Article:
JOBS WEEK — What you need to know in markets this week

Myles Udland
Markets Reporter

This is Yahoo Finance’s preview of the week ahead in markets. For Myles’ take on the stock market’s surprising rally this year, scroll down.

After we wrapped up the month, the quarter, and the first three-quarters of the decade last week, markets this week will turn their attention the U.S. jobs report and the second half of 2017.

On Friday, the June employment numbers will cross, with economists expecting the economy added 177,000 jobs last month while the unemployment rate remained steady at 4.3%.

And after a half-year that saw stocks in the U.S. rally, bond yields fall, and the focus move from what the Trump administration had planned to what America’s biggest tech companies were up to, investors will head into the back half of the year looking for a new script.

David Rosenberg, a strategist at Gluskin Sheff, wrote this week that right now it is, “a dangerous market.”

Rosenberg added, “What else can one say when the CBOE’s VIX is at 10x, the S&P 500 is within 0.6% of an all-time high, the P/E multiple on reported earnings is the second highest in the past thirty years, and value stocks have lagged the broad market by over 10 percentage points this year and have underperformed growth by an extent we have not seen in three decades.

“The risks are endless at the current time.”

Economic calendar

  • Monday: Markit U.S. manufacturing PMI, June (52.1 expected; 52.1 previously); ISM manufacturing PMI, June (55.2 expected; 54.9 previously); Construction spending, May (+0.3% expected; -1.4% previously); Auto sales, June (16.5 million expected; 16.58 million previously)
  • Tuesday: Markets closed for July 4th holiday
  • Wednesday: Factory orders, May (-0.5% expected; -0.2% previously); FOMC minutes, June 13-14 meeting
  • Thursday: ADP private payrolls, June (+190,000 expected; +253,000 previously); Initial jobless claims (243,000 expected; 244,000 previously); Trade balance, May (-$46.3 billion; -$47.6 billion previously); Markit services PMI, June (53 expected; 53 previously); ISM non-manufacturing PMI (56.5 expected; 56.9 previously)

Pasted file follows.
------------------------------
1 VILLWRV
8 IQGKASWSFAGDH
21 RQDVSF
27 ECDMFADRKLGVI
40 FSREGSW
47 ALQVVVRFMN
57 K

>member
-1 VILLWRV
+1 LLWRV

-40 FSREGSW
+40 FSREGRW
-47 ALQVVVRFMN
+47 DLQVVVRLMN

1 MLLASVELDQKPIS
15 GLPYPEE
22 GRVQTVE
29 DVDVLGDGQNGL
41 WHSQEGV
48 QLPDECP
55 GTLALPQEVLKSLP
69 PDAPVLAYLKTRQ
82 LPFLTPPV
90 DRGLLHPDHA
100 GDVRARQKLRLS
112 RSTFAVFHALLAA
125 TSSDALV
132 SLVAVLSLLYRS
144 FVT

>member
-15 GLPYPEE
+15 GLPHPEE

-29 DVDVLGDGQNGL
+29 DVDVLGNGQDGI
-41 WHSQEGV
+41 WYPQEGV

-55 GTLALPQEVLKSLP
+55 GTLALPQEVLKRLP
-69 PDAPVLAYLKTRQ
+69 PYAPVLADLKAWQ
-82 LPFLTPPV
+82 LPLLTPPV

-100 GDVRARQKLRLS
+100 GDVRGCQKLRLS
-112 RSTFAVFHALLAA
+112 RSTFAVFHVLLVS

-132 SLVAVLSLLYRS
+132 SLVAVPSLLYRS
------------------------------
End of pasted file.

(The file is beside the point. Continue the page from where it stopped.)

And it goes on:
• Friday: Nonfarm payrolls, June (+177,000 expected; +138,000 previously); Unemployment rate, June (4.3% expected; 4.3% previously); Average hourly earnings, month-on-month, June (+0.3% expected; +0.2% previously); Average hourly earnings, year-on-year, June (+2.6% expected; +2.5% previously)

The bull case for stocks this year fell apart, then stocks rallied

Coming into 2017, stock market investors were bullish on the plans then-President elect Donald Trump had for the U.S. economy.

At the top of the list was tax reform, which Trump pledged would take the U.S. corporate tax rate down to 15% from its current level of 35%. This, analysts argued, would be a boon to U.S. profit margins and stocks rallied after his win.

Additionally, stocks levered to an increase in infrastructure spending rallied, as did financials, as the Trump agenda was seen as something which would both be goods for stocks and executed in due time. Higher expected interest rates also sent bond yields higher.

But by the end of the first quarter, these trades had started to unwind and yet, stocks were on the move higher. In the first half of 2017, the S&P 500 gained 8.2%.

And as the Trump trades fell apart, big-cap tech companies once known as FANG but re-cast by Goldman Sachs analysts as FAAMG, became the market story in 2017. Facebook (FB) shares gained 31%, Apple (AAPL) gained 24%, Amazon (AMZN) added 29%, Microsoft (MSFT) shares rallied 10%, and Google parent Alphabet (GOOGL) rose 17%.

Together, these companies added about $600 billion in market cap this year and are worth over $2.6 trillion collectively. This is the world we live in.

Instead of investors looking to Washington, D.C. for guidance on where stocks would go they instead look to the big-cap tech stocks that define our digital lives and power the trend towards buying growth stocks that investors became enamored with this year.

And while the market’s driving narrative shifted from Trump to tech, the seas were calm, with the market’s biggest peak-to-trough drawdown this year coming in at 2.8%, the lowest since 1995, according to Charlie Bilello, director of research at Pension Partners.

Meanwhile, Bitcoin, blockchain, and digital currencies closed out the first half of the year with a cover story in Barron’s, a sentiment check for those who have seen this space emerge as perhaps the most talked about asset class of the year.

In the end, however, the old adage was true: stocks usually go up.

On a log scale, the stock market’s rise looks smooth. Along the way, things didn’t seem so clear. (Source: Yahoo Finance)

But the lessons of the first half of 2017 — just as those we highlighted in 2016 — remain very much the same. Since 1950, the S&P 500 has gone up just shy of 9% per year; over the last century stocks have risen, on average, closer to 7% per year.

Over this long arc, the returns look smooth and the idea is simple.

As it happens, however, the market’s action and the stories we tell about it appear lumpy, foolish, and contradictory, at the very least. The daily market action is jumble of ideas and technicalities and humans and computers colliding.

Or as the philosopher Joseph Campbell attributes to Arthur Schopenhauer, “when you look back on your life, it looks as though it were a plot, but when you are into it, it’s a mess: just one surprise after another. Then, later, you see it was perfect.”

In markets as in life.

Myles Udland is a writer at Yahoo Finance. Follow him on Twitter @MylesUdland

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